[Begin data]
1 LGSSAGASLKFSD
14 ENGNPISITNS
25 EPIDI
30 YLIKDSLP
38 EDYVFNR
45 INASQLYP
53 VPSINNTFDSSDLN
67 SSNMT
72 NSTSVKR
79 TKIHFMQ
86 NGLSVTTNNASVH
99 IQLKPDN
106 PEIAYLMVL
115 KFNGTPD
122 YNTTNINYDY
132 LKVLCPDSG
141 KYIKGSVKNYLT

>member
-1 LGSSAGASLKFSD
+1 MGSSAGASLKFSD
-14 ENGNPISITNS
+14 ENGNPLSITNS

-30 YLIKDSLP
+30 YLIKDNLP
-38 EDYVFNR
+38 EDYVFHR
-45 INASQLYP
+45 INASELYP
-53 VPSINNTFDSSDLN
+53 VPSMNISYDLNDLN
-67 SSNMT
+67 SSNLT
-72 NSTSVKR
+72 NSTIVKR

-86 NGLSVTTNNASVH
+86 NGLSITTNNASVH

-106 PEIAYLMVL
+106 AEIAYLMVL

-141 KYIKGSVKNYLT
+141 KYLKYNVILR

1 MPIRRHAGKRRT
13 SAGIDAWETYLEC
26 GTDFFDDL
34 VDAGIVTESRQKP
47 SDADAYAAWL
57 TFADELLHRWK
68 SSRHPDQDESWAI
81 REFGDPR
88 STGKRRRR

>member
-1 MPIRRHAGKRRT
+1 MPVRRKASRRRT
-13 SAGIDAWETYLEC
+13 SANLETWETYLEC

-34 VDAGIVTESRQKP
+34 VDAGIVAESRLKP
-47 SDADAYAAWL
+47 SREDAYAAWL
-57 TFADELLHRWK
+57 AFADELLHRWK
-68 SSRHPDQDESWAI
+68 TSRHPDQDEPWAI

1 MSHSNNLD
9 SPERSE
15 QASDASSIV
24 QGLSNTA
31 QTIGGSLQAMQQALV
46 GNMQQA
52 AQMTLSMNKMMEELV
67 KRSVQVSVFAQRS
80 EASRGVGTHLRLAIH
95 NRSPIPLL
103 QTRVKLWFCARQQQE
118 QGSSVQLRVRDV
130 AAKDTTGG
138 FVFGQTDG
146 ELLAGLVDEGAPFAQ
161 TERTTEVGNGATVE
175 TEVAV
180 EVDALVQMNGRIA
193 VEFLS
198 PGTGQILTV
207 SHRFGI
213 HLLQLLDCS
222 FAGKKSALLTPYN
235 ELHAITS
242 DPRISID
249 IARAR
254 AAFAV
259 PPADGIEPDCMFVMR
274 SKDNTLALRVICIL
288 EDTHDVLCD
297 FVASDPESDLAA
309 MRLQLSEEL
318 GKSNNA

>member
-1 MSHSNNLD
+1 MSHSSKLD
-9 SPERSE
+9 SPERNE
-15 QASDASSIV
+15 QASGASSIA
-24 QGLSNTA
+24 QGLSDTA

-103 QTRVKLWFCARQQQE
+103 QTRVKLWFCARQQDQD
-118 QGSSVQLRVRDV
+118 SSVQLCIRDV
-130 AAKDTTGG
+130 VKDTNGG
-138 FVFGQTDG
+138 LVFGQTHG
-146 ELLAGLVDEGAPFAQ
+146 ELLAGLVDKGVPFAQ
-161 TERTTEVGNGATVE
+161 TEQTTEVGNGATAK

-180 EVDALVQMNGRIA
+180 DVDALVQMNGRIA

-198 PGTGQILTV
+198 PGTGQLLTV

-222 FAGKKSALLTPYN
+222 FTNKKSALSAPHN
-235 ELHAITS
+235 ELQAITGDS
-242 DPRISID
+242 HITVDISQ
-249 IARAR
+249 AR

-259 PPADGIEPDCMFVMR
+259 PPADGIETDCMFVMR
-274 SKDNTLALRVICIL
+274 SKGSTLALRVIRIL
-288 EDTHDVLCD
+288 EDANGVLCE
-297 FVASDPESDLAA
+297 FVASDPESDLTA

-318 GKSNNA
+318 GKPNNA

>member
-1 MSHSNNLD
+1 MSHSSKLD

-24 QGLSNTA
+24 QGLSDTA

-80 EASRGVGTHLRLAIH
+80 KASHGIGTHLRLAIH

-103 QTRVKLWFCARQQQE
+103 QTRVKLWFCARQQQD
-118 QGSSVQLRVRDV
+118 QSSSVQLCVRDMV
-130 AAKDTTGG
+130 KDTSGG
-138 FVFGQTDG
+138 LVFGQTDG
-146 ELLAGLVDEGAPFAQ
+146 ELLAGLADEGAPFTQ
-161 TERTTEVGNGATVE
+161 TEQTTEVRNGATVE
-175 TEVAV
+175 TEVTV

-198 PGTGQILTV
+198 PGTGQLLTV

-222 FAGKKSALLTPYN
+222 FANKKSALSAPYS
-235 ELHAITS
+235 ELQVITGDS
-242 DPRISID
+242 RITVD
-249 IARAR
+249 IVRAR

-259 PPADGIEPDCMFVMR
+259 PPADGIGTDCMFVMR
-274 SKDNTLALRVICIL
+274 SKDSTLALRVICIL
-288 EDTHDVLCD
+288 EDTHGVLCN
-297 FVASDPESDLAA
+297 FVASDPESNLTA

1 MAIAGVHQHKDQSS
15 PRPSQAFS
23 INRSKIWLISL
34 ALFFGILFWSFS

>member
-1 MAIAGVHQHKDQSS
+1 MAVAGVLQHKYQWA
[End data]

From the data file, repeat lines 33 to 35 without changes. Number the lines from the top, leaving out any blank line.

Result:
-72 NSTSVKR
+72 NSTIVKR

-86 NGLSVTTNNASVH